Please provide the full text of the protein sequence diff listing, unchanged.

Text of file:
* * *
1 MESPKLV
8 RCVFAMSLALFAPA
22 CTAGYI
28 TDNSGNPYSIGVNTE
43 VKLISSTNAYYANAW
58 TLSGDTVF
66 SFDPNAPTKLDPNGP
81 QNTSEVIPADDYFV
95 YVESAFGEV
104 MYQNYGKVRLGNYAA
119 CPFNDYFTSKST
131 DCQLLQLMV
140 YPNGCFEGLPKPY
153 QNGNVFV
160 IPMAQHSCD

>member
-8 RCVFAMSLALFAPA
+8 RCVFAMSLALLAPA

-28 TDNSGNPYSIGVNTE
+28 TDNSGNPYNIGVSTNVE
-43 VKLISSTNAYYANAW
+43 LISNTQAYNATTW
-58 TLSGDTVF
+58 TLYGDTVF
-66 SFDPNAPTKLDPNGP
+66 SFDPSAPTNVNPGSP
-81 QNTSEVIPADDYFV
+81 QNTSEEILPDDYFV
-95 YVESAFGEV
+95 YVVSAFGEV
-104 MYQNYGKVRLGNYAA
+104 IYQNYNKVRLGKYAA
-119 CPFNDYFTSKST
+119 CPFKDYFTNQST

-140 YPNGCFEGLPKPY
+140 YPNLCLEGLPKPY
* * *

1 MESPKLV
8 RCVFAMSLALFAPA
22 CTAGYI
28 TDNSGNPYSIGVNTE
43 VKLISSTNAYYANAW
58 TLSGDTVF
66 SFDPNAPTKLDPNGP
81 QNTSEVIPADDYFV
95 YVESAFGEV
104 MYQNYGKVRLGNYAA
119 CPFNDYFTSKST
131 DCQLLQLMV
140 YPNGCFEGLPKPY
153 QNGNVFV
160 IPMAQHSCD

>member
-8 RCVFAMSLALFAPA
+8 RCVFAMSLALLAPA

-28 TDNSGNPYSIGVNTE
+28 TDNSGNPYNIGVSTNVE
-43 VKLISSTNAYYANAW
+43 LISNTQAYNATTW
-58 TLSGDTVF
+58 TLYGDTVF
-66 SFDPNAPTKLDPNGP
+66 SFDPSAPTNVNPGSP
-81 QNTSEVIPADDYFV
+81 QNTSEEILPDDYFV
-95 YVESAFGEV
+95 YVVSAFGEV
-104 MYQNYGKVRLGNYAA
+104 IYQNYNKVRLGKYAA
-119 CPFNDYFTSKST
+119 CPFKDYFTNQST

-140 YPNGCFEGLPKPY
+140 YPNLCLEGLPKPY